September 2015 (0.8.0)


It’s that time again – our September update is ready for VS Code.

Important Updates and Breaking Changes

Before we get into all of the exciting new stuff, there are a couple of key changes with this update that we don't want you to miss.

New Windows Setup

We adopted a new installation and update framework for Windows based on Inno Setup. This fixes many Windows integration issues and streamlines the update story.

Note: You will see a two stage update as a result of the change to the new installer. First to version 0.7.20 to bootstrap the new installer and then to the 0.8.0 release version. The new installer will prompt you during installation. Continue through the setup dialog to install VS Code 0.8.0.

Tip: You will need to close any currently open command windows to pick up the new PATH setting.

Renamed VS Code Settings Folder

We renamed the top level .settings folder to .vscode to make it clear that this folder contains VS Code specific configurations and to avoid conflicts with other IDEs who may also use a folder named .settings (e.g. Eclipse).

When you update to version 0.8.0, VS Code will rename the folder to the new name and inform you if you had any files in a .settings folder.

Additional Themes

VS Code is now able to apply TextMate syntax color themes (.tmTheme). We picked some themes from ( and made them available under File | Preferences | Color Theme. In one of the next releases, users will be able to extend this list with their own favorite themes.

Open the Color Theme picker with File | Preferences | Color Theme and use the up and down keys to change the selection and preview the themes.

Color Themes

Debugging - No Mono Dependency for Node

We have ported the implementation of the Node.js debugging support from C#/Mono to TypeScript/Node.js, eliminating our Mono dependency for debugging Node.js applications on macOS and Linux.

Debugging - Debug Console

In this release, we included a preview of the Debug Console for easy evaluation of expressions. The Debug Console can be opened using the Open Console action at the top of the Debug view or using the Debug: Open Console action in the Command Palette.

Debug Console

Languages - JavaScript Linting as you Type

VS Code now provides support for ESlint and JSHint. If enabled, the JavaScript code is validated as you type and reported problems can be navigated to and fixed inside VS Code.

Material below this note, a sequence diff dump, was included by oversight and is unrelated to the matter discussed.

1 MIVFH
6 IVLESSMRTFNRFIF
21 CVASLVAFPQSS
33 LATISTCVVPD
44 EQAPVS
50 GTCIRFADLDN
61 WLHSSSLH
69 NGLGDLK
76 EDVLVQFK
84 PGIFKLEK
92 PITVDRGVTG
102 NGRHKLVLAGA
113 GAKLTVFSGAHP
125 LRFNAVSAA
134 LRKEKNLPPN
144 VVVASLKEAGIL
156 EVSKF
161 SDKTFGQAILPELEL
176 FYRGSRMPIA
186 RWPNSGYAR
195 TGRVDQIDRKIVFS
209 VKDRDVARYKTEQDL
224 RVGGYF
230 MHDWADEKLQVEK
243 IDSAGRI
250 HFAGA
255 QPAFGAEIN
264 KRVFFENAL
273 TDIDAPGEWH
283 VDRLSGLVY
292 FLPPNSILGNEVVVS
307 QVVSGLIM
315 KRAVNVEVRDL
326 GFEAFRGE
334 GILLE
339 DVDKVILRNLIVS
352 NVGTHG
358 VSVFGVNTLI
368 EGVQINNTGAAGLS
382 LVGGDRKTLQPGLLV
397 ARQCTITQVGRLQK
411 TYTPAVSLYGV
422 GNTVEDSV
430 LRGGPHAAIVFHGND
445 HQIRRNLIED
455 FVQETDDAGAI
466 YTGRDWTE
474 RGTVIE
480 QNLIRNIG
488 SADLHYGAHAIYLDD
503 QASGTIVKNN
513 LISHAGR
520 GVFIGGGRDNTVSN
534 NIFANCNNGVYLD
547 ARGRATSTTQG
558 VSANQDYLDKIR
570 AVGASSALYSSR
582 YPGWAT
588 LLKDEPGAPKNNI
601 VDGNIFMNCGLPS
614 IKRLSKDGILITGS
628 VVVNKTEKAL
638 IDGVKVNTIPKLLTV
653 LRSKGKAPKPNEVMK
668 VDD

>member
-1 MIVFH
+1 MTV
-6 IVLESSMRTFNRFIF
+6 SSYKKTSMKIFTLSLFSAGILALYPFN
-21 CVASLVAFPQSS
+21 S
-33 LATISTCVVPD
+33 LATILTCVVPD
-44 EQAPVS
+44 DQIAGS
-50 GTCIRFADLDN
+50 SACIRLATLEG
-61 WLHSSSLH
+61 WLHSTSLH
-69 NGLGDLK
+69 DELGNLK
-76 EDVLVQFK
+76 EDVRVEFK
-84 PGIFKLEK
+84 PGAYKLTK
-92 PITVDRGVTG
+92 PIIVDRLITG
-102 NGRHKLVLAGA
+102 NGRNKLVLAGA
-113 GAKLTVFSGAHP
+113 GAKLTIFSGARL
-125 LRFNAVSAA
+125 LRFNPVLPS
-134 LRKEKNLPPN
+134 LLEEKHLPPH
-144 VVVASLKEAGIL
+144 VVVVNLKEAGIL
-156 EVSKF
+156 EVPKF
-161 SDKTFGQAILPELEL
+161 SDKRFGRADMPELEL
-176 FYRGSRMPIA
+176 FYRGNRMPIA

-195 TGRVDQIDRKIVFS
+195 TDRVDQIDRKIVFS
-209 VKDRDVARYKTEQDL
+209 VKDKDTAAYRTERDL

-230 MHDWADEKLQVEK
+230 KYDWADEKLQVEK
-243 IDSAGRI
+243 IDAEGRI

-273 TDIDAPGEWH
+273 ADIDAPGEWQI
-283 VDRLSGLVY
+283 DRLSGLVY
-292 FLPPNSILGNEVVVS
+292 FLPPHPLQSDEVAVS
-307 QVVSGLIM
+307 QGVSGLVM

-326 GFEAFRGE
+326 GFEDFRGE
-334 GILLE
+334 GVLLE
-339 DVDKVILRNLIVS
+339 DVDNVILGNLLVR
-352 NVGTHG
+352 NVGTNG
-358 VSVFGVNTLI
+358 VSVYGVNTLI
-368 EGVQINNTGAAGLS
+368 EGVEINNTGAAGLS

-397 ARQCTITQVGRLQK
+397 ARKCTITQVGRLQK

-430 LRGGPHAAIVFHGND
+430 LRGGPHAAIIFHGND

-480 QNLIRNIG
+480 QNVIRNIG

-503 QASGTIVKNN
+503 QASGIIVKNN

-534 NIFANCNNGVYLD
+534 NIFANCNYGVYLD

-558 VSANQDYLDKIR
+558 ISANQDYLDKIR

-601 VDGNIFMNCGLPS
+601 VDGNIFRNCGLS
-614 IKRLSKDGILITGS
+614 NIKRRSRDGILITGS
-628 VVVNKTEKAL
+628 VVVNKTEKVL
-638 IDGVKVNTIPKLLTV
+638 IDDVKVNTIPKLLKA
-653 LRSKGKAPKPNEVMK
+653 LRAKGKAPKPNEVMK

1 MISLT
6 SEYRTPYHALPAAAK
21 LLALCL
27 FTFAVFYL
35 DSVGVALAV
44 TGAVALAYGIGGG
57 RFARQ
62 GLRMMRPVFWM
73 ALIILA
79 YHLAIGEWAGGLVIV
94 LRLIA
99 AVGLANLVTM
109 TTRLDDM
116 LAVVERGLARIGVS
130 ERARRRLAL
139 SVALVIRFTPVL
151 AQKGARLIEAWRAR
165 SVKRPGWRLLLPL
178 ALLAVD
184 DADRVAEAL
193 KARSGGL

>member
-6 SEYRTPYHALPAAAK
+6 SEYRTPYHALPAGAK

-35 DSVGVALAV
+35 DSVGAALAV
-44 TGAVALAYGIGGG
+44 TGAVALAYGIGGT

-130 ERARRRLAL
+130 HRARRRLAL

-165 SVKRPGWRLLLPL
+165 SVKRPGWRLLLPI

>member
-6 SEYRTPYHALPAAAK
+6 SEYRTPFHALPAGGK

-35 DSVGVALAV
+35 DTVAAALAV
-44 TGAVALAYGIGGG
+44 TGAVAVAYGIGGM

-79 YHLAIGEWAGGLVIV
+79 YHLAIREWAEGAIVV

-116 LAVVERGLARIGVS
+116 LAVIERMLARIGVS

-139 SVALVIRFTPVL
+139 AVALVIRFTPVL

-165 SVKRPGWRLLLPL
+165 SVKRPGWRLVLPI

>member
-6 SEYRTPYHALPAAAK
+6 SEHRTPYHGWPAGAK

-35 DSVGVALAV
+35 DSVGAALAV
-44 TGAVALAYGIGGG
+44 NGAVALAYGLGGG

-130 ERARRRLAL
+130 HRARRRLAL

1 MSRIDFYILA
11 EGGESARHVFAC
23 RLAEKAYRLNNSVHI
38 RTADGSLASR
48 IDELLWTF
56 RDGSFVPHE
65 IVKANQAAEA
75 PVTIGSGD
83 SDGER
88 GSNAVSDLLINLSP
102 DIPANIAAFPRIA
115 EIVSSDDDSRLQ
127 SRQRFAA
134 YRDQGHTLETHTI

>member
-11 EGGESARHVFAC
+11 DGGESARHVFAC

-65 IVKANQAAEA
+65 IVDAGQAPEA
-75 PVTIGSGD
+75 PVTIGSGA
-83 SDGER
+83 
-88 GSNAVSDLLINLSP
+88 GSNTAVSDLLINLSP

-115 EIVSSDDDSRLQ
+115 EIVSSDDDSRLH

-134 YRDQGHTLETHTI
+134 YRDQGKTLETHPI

To enable one of the linters do the following:

  • Install the corresponding linter globally or inside the workspace folder that contains the JavaScript code to be validated. For example using the command lines: npm install eslint --save-dev or npm install jshint --save-dev, respectively.
  • Enable eslint or jshint via the corresponding VS Code settings "eslint.enable": true or "jshint.enable": true, respectively.
  • Optionally disable VS Code's built-in JavaScript validation via the setting "javascript.validate.enable": false.

Try it out by opening a JavaScript file and adding a problem that should be detected by the enabled linter. VS Code shows problems inside the editor and in the status bar.

Languages - TypeScript 1.6 Support

Note: At this time, TypeScript 1.6 should be considered experimental so proceed at your own risk. :)

VS Code uses TypeScript 1.5 in the box. If you want to use a newer version of TypeScript, you can define the typescript.tsdk setting. The value of this setting is the absolute path to the lib folder of a TypeScript installation. This folder contains the file tsserver.js and the corresponding lib.*.d.ts files. Refer to this blog post for how to install the nightly builds of TypeScript.

Languages - TSX

We now support colorizing TSX (TypeScript JSX) files. To get full language support for TSX files, you need to install the latest TypeScript 1.6 version and configure VS Code to use it with the typescript.tsdk setting, as described above.

To learn more about how to use TSX with TypeScript refer to the TypeScript TSX Wiki page.

Languages - JSX Colorization

We now support colorizing JSX files.

Languages - C# on Omnisharp 1.1.1

We have moved to the OmniSharp version 1.1.1 (OmniSharp releases). This version of OmniSharp will happily work with DNX Beta7 but note that on Linux and Mac there is not yet support for using CoreCLR as a development platform.

Git - Undo Last Commit

There is a new Undo Last Commit action which will let you undo your previous commit, keeping the changes in the working folder.

Tasks - echoCommand Property

A new property echoCommand has been added to the global and task specific sections of the tasks.json file. If set to true, the executed command is echoed to the task's output view. This is useful when you are configuring tasks and you want to see the full command VS Code is running.

Notable Bug Fixes

As always we fixed many issues.

Here are a few of the notable ones from the public bug tracker:

  • 18617: C# IntelliSense suggestions only come up after error checking, making them slow over time
  • 17259: Cannot control installation location
  • 18603: Duplicate icon on Windows 10
  • 17159: Cannot open a file with spaces in its name from command line